By Kate Findley, Wondrium Staff Writer
When and where were the first dinosaur bones discovered? And how were they actually classified as fossils belonging to dinosaurs? The story of dinosaurology and its evolution takes over a century to unfold.
Modern paleontologists know how to recognize and uncover dinosaur bones. But before paleontology developed as a field—and a common lexicon for fossils was established—how did scientists know what they were looking at?
In her video series Rediscovering the Age of Dinosaurs, Dr. Kristy Curry Rogers, Professor of Biology and Geology at Macalester College, heads back to the 17th century, when the first diagram of a dinosaur bone appeared in published literature.
First Dinosaur Bone Found
Robert Plot—a naturalist, a chemistry professor, and the first keeper of the Ashmolean Museum at the University of Oxford—was fascinated by the burgeoning study of natural history. He was especially interested in strange rocks that bore resemblances to animals and human body parts.
One of the most unusual pieces in Plot’s collection resembled a femur, which is the knee joint of a human thigh bone. But this bone was large, and Plot struggled to understand the implications of his find. In the end, he concluded that the bone must have come from the leg of a giant human.
Plot included an illustration of this mysterious “giant’s bone” in a report that he published in 1677. He supported his contention with examples drawn from the work of Greek and Roman philosophers, who’d written on the evidence for giant humans.
Almost a century later, Plot’s original illustration was redrawn in a scientific treatise by English physician Richard Brookes that included the use of natural objects—including fossils—in medicine. Brookes believed that Plot’s specimen bore a striking resemblance to a pair of giant testicles. He included a Latin description that identified the fossil as Scrotum humanum.
“Once humans finally uncovered the existence of dinosaurs, paleontologists would realize that this was the femur from a large-bodied carnivorous dinosaur,” Dr. Rogers said.
Plot’s Discovery Receives Proper Designation
More than a century would pass before Plot’s Scrotum humanum would be associated with Megalosaurus and given its proper genus and species designation.
In 1815, the study of dinosaurs began to take off. Reverend William Buckland—an Oxford professor and one of England’s most prominent geologists—built his own collection of fossil bones of some large, unknown animals from rock quarries near Oxford.
These included part of a large lower jaw full of sharp, terrifying teeth; a handful of vertebrae; some pieces of a pelvis and shoulder; and a few bones from a hind limb. They were all enormous and seemingly from a group akin to modern lizards.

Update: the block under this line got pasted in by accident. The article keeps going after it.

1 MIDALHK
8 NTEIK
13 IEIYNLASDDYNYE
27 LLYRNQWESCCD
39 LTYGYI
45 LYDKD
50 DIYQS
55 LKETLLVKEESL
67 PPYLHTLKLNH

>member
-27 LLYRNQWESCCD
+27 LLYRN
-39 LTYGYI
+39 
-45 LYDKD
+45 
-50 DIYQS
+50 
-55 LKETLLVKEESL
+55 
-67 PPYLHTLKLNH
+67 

Buckland wrote a report that featured the first formal description of a dinosaur—though that word was not yet coined. He named his newfound beast Megalosaurus, or “big lizard.” He believed that the animal may have been more than 40 feet long and heavier than an elephant.
Buckland used the anatomy of the jaw—with large, serrated teeth set into sockets—to interpret this creature as a carnivore. He also noted key differences that set Megalosaurus apart from an overgrown lizard: The thigh bone of Megalosaurus was shaped so that its hind legs would fall directly underneath its body. This arrangement is distinct from living lizards, whose limbs sprawl out to the side.
“The handful of bones that Buckland described for Megalosaurus provided a first glimmer that something was different about this ancient, giant, land-living reptile,” Dr. Rogers said.
Second Dinosaur Discovered
Meanwhile, Dr. Gideon Mantell— an obstetrician, geologist, and palaeontologist—and his wife, Mary Ann, were making discoveries of their own in the English countryside. Allegedly, their first truly notable dinosaur discoveries occurred in 1822, when Mary Ann was killing time while her husband treated patients.
The couple had recently completed work on a collaborative volume on the marine fossils they’d been finding in the area. Gideon was responsible for the descriptions and Mary Ann provided the scientific illustrations.
One day, Mary Ann spotted a couple of strange teeth in the gravel along a countryside lane. Gideon returned repeatedly over the next months in search of more fossils. A few more teeth, along with a couple of bones, came to light. These turned out to be the teeth and bones of a second type of giant reptile, fundamentally different than the Megalosaurus.
Gideon spent several years tracking down data and consulting with the expert comparative anatomists and geologists of the day. He noted the similarities of these teeth to those of living herbivorous iguanas, extrapolating that an iguana with teeth of similar size would have been gigantic—perhaps more than 60 feet long.
Finally, in 1825, Gideon named his new fossil reptile Iguanodon, or “iguana tooth.” With the naming of Iguanodon, it became known that herbivorous giant reptiles had lived alongside the ferocious, carnivorous Megalosaurus.
The field of dinosaurology had officially begun.